COVID-19 Has Made a Lasting Impact on Data Security
The Coronavirus pandemic has altered many things in this world and data security is no exception. Along with the solid impact COVID-19 has made on data security, let’s highlight some of the other key ways lasting change has been made within businesses.
The Lasting Change: Working from Home
As of 2022, 16 percent of companies in the world are now 100 percent remote, while 58.6 percent of the total U.S. workforce are remote workers. Although 77 percent of remote workers say they’re more productive when working from home and have a better work-life balance, that doesn’t necessarily mean they’re being as responsible and safe with sensitive data as they would be in an office setting.
Unfortunately, working from home does not guarantee the same level of cybersecurity as an office environment. This is due to some employees using the BYOD (Bring Your Own Device) approach where personal devices (phones, tablets, laptops) are used to access corporate files and/or data. This approach, in contrast to a COPE (Corporate Owned Personally Enabled) approach, can leave users more vulnerable to cyberattacks. For instance, it’s not far-fetched to assume that employees may not run an antivirus or anti-malware scan regularly, if at all. A home working environment does not have sophisticated enterprise prevention and detection measures, as well. Additionally, home Wi-Fi networks are also much easier to attack.
However, despite these cybersecurity challenges, remote work is not going anywhere anytime soon, especially with the growth of tools that let us digitally communicate and collaborate like Slack, Zoom, Dropbox, and more. In fact, 99 percent of people would choose to work remotely for the rest of their life, even if it was just part-time.
Related Reading: Still WFH? Time to Revisit BYOD, Security, and More
The Lasting Impact: Increased Security Needs
According to Talent Trends, only two in five companies reported to be mostly or fully digital prior to the COVID-19 pandemic. However, now, cybersecurity professionals can no longer solely rely on secure office computers, networks, internet, and security procedures for physical and in-office security for protection of their data and information.
This means what was thought to be a temporary transition to remote security tools, root access to machines and networking capabilities, is no longer temporary for many organizations and IT professionals.
Get the Guide: CISO Perspectives: Data Security Survey 2022
To pivot effectively to meet the increased security needs, virtual private networks (VPNs) have become a clear necessity, BYOD policies and security procedures must be put into place, and organizations need to ensure that employees’ data isn’t being exposed to threats and that employees themselves aren’t engaging in unsafe or malicious activities.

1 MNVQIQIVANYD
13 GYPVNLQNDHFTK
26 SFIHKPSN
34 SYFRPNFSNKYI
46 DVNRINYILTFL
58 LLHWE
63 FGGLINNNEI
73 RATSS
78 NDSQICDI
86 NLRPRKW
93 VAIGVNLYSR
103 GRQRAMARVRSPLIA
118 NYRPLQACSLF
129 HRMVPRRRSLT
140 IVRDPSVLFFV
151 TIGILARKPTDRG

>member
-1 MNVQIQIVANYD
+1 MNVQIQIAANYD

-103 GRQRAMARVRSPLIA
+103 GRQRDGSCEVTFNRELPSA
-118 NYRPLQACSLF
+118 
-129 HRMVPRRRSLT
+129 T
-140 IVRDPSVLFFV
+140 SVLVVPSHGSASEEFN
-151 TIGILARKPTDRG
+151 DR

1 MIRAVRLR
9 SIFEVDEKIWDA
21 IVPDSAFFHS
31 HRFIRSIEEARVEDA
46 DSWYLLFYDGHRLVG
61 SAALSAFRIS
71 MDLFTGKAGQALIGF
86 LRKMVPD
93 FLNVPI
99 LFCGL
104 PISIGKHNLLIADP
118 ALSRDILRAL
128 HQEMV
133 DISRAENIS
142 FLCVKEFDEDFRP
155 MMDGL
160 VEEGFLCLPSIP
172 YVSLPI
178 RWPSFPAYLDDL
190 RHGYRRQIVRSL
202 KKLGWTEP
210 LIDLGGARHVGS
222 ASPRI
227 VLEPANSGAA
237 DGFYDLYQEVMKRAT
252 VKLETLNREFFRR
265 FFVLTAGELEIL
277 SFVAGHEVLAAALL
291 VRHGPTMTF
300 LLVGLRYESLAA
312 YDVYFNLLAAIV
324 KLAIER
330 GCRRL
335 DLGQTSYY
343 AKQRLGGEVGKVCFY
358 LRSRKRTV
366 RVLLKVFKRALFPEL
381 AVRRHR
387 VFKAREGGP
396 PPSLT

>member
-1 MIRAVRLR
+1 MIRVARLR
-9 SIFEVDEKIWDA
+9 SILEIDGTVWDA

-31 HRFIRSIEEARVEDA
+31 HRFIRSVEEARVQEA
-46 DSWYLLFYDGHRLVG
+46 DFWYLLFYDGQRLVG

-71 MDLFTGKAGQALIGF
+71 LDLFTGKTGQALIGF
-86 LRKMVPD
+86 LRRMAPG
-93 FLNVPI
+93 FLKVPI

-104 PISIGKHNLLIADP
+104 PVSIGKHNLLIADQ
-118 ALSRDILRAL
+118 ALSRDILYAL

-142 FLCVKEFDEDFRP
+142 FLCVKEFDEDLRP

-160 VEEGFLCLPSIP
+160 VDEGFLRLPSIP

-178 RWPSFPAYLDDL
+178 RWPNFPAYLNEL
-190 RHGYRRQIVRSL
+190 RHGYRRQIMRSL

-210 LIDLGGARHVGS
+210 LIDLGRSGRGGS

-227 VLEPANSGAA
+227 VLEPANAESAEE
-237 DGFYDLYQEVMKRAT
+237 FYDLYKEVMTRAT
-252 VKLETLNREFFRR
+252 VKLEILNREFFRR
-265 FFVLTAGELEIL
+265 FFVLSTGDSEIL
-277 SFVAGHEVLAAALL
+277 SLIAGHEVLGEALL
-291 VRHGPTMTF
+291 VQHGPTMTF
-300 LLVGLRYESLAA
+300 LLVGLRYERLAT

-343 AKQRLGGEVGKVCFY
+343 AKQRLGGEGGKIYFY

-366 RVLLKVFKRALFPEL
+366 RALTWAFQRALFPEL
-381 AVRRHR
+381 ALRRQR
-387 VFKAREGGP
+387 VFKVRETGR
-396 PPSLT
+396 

The impact of remote work on data security has also shown that proper network configuration is critical for businesses that wish to continue working remotely. Software-defined networking (SDN) is one approach that can be cost effective and reliable, especially as people increasingly move their network away from physical infrastructure. The switch to remote work also requires that the cybersecurity sector itself adapts to provide better support tools and protection for its own professionals. By doing so, they can continue to innovate, improve, and work in real-time to find the right solutions to current cybersecurity threats.
Related Reading: Developing a Plan for Data Risk Management
The Lasting Impact: New Attack Methods
While the type of security attacks has not changed, their frequency has – and it has increased. Although working from home keeps employees safe from illness, it has not helped keep employees safe from exposure to contracting virtual viruses, malware, phishing, and other security attacks.
Another example of cybercriminals exploiting cybersecurity weaknesses in remote work has revolved around cyberattacks on video conferencing services. Between February 2020 and May 2020 alone more than half a million people were affected by breaches in which the personal data of video conferencing users was stolen and sold on the dark web. Although it would be ideal, the problem is most video conferencing systems weren’t developed with security at the forefront – meaning no emphasis on strong encryption and privacy controls – but were rather built solely to facilitate an online meeting.
Additionally, prior to the pandemic, about 20 percent of cyberattacks used previously unseen malware or methods, but that proportion has now risen to 35 percent. Some of these new attacks use a form of machine learning that adapts to its environment and can remain undetected, such as more sophisticated versions of phishing that utilize different channels like SMS and voice phishing (vishing). Moreover, ransomware attacks are also continuing to grow in their sophistication as well through methods like Ransomware-as-a-Service (RaaS).
Related Reading: The Top 10 Cybersecurity Threats of 2021